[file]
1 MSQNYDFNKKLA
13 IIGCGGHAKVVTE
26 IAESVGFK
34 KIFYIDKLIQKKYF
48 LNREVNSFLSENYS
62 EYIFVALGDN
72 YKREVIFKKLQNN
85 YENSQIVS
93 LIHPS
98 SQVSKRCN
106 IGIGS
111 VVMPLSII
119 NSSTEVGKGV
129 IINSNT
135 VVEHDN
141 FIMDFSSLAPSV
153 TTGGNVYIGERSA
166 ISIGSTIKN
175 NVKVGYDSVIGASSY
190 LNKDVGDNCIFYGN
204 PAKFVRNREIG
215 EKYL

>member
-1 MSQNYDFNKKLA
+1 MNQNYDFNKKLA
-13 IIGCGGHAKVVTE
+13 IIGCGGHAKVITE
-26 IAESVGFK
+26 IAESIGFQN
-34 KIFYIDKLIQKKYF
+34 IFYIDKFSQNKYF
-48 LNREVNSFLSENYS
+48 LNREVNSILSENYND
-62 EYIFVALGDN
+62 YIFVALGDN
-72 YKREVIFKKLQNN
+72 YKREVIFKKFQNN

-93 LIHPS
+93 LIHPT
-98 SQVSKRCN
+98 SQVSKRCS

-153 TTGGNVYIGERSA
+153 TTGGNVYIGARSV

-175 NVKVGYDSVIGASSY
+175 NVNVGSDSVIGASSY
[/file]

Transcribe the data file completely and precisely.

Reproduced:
1 MSQNYDFNKKLA
13 IIGCGGHAKVVTE
26 IAESVGFK
34 KIFYIDKLIQKKYF
48 LNREVNSFLSENYS
62 EYIFVALGDN
72 YKREVIFKKLQNN
85 YENSQIVS
93 LIHPS
98 SQVSKRCN
106 IGIGS
111 VVMPLSII
119 NSSTEVGKGV
129 IINSNT
135 VVEHDN
141 FIMDFSSLAPSV
153 TTGGNVYIGERSA
166 ISIGSTIKN
175 NVKVGYDSVIGASSY
190 LNKDVGDNCIFYGN
204 PAKFVRNREIG
215 EKYL

>member
-1 MSQNYDFNKKLA
+1 MNQNYDFNKKLA
-13 IIGCGGHAKVVTE
+13 IIGCGGHAKVITE
-26 IAESVGFK
+26 IAESIGFQN
-34 KIFYIDKLIQKKYF
+34 IFYIDKFSQNKYF
-48 LNREVNSFLSENYS
+48 LNREVNSILSENYND
-62 EYIFVALGDN
+62 YIFVALGDN
-72 YKREVIFKKLQNN
+72 YKREVIFKKFQNN

-93 LIHPS
+93 LIHPT
-98 SQVSKRCN
+98 SQVSKRCS

-153 TTGGNVYIGERSA
+153 TTGGNVYIGARSV

-175 NVKVGYDSVIGASSY
+175 NVNVGSDSVIGASSY